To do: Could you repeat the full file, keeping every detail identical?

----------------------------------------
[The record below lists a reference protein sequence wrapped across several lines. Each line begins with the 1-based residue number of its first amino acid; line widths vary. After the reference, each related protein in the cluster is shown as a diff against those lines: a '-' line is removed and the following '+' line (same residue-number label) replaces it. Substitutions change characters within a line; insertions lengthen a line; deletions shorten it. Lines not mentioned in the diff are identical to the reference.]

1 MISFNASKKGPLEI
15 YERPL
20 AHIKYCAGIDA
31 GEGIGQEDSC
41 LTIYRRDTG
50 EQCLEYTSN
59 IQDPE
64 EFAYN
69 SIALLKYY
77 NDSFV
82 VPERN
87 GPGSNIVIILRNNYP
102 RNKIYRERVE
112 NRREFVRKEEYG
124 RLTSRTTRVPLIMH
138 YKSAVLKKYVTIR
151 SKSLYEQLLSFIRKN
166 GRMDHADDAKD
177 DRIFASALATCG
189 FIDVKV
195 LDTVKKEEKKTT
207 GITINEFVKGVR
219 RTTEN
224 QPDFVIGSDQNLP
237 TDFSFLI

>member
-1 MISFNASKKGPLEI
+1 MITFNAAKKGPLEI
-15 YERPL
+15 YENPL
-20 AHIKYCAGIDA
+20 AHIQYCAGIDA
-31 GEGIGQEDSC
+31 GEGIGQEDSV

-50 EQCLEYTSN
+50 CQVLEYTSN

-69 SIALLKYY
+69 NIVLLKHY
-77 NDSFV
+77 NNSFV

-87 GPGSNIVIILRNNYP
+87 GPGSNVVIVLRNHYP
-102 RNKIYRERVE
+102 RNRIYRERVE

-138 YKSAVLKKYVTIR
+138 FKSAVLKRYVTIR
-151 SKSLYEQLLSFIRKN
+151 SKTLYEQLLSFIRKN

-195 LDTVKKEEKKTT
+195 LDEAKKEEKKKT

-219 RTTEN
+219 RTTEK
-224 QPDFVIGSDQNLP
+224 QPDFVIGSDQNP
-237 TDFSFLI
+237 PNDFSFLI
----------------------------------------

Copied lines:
[The record below lists a reference protein sequence wrapped across several lines. Each line begins with the 1-based residue number of its first amino acid; line widths vary. After the reference, each related protein in the cluster is shown as a diff against those lines: a '-' line is removed and the following '+' line (same residue-number label) replaces it. Substitutions change characters within a line; insertions lengthen a line; deletions shorten it. Lines not mentioned in the diff are identical to the reference.]

1 MISFNASKKGPLEI
15 YERPL
20 AHIKYCAGIDA
31 GEGIGQEDSC
41 LTIYRRDTG
50 EQCLEYTSN
59 IQDPE
64 EFAYN
69 SIALLKYY
77 NDSFV
82 VPERN
87 GPGSNIVIILRNNYP
102 RNKIYRERVE
112 NRREFVRKEEYG
124 RLTSRTTRVPLIMH
138 YKSAVLKKYVTIR
151 SKSLYEQLLSFIRKN
166 GRMDHADDAKD
177 DRIFASALATCG
189 FIDVKV
195 LDTVKKEEKKTT
207 GITINEFVKGVR
219 RTTEN
224 QPDFVIGSDQNLP
237 TDFSFLI

>member
-1 MISFNASKKGPLEI
+1 MITFNAAKKGPLEI
-15 YERPL
+15 YENPL
-20 AHIKYCAGIDA
+20 AHIQYCAGIDA
-31 GEGIGQEDSC
+31 GEGIGQEDSV

-50 EQCLEYTSN
+50 CQVLEYTSN

-69 SIALLKYY
+69 NIVLLKHY
-77 NDSFV
+77 NNSFV

-87 GPGSNIVIILRNNYP
+87 GPGSNVVIVLRNHYP
-102 RNKIYRERVE
+102 RNRIYRERVE

-138 YKSAVLKKYVTIR
+138 FKSAVLKRYVTIR
-151 SKSLYEQLLSFIRKN
+151 SKTLYEQLLSFIRKN

-195 LDTVKKEEKKTT
+195 LDEAKKEEKKKT

-219 RTTEN
+219 RTTEK
-224 QPDFVIGSDQNLP
+224 QPDFVIGSDQNP
-237 TDFSFLI
+237 PNDFSFLI